I’ve set a tentative goal of heading towards the solution of the Dirichlet problem on compact manifoldw-with-boundary and Hodge theory; these will require various preliminaries, since of course it will be more fun to do it this way than to restrict to open sets in \mathbb{R}^n.  Today I will go through some of the basics of how the well-known operators from multivariable calculus work more generally on a Riemannian manifold, which will be necessary in the sequel.   (I shamelessly took the title of the post from a book I haven’t read.) 

Recall the well-known operator on functions of {n}-variables, the Laplacian

\displaystyle \Delta f := \sum_i \frac{ \partial^2f}{\partial x_i^{2}}.

The problem is, {\Delta} doesn’t transform nicely with respect to changes in coordinates, and since we want to define the Laplacian on manifolds, this causes a problem. However, it can be done on a Riemannian manifold. The idea is to use the formula

\displaystyle \Delta = \mathrm{div} (\mathrm{grad} ),

which is immediate from the definitions on {\mathbb{R}^n}. The key point is that {\mathrm{div} } and {\mathrm{grad}} make sense on any Riemannian manifold—from, respectively, vector fields to functions and from functions to vector fields. (more…)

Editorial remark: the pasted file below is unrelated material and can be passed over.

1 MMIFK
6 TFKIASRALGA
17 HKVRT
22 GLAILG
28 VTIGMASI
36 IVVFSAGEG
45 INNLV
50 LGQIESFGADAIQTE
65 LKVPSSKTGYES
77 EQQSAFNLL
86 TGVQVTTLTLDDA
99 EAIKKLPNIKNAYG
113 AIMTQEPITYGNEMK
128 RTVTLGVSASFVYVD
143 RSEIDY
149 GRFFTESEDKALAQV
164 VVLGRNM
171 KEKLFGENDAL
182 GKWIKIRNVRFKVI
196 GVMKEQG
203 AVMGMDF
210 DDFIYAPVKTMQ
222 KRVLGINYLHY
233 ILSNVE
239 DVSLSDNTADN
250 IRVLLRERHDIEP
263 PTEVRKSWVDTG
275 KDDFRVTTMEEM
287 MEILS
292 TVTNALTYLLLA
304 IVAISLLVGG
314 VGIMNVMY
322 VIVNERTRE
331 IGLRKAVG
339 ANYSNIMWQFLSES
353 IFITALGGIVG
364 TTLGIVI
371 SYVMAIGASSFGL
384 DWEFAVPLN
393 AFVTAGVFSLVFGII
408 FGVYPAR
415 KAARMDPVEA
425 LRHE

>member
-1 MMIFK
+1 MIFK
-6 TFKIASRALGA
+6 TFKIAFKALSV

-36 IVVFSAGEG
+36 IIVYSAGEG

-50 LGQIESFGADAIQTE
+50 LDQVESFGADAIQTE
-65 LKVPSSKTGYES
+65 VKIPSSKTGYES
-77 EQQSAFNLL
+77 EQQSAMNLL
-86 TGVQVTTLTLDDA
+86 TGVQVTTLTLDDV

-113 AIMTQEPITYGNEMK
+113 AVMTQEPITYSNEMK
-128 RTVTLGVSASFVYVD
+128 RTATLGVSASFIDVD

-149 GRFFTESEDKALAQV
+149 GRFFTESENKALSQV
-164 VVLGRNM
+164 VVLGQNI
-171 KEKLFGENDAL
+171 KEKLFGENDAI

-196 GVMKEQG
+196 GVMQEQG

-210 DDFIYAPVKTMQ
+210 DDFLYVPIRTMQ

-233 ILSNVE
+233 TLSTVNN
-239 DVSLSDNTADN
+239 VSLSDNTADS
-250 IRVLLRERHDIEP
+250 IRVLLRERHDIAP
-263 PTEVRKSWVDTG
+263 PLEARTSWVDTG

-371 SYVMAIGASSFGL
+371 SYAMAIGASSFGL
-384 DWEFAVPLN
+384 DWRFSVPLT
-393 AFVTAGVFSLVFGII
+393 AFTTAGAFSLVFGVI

The purpose of this post is to discuss a few basic facts about differentiable manifolds and state the Darboux theorem, which I will prove next time.  (People who are looking for a more ambitious leap into symplectic geometry might want to try lewallen’s two posts over at Concrete Nonsense.) 

A symplectic manifold is a smooth manifold {M} equipped with a closed symplectic 2-form {\omega}. In other words, {\omega} is alternating and nondegenerate on each tangent space {T_p(M)}

The basic example of a symplectic form is 

\displaystyle \sum_i dx^i \wedge d\xi^i  

on {\mathbb{R}^{2n}} with coordinates {x^i, \xi^i, 1 \leq i \leq n}

This can also be written in a more invariant form, which will also give an invariant manner of making the cotangent bundle {T^*M} of any manifold {M} into a symplectic manifold. First, we define a 1-form {\alpha} on {T^*M}. Let {p: T^*M \rightarrow M} be the projection downwards. Given {v \in T^*M} lying above {\xi \in T^*M}, define 

\displaystyle \alpha(v) = \xi( p_*(v)). 

To make this clearer, here is an interpretation in local coordinates. Let {x^1, \dots, x^n} be local coordinates for {M}. Then {x^1, \dots, x^n, \xi^1, \dots, \xi^n} coordinates for {T^*M}. Then 

\displaystyle \alpha = \sum \xi^i dx^i  

as is easily checked by working through the definitions. So we can define a canonical 2-form {\omega} as {\omega = - d \alpha}; this makes {T^*M} into a symplectic manifold. (more…)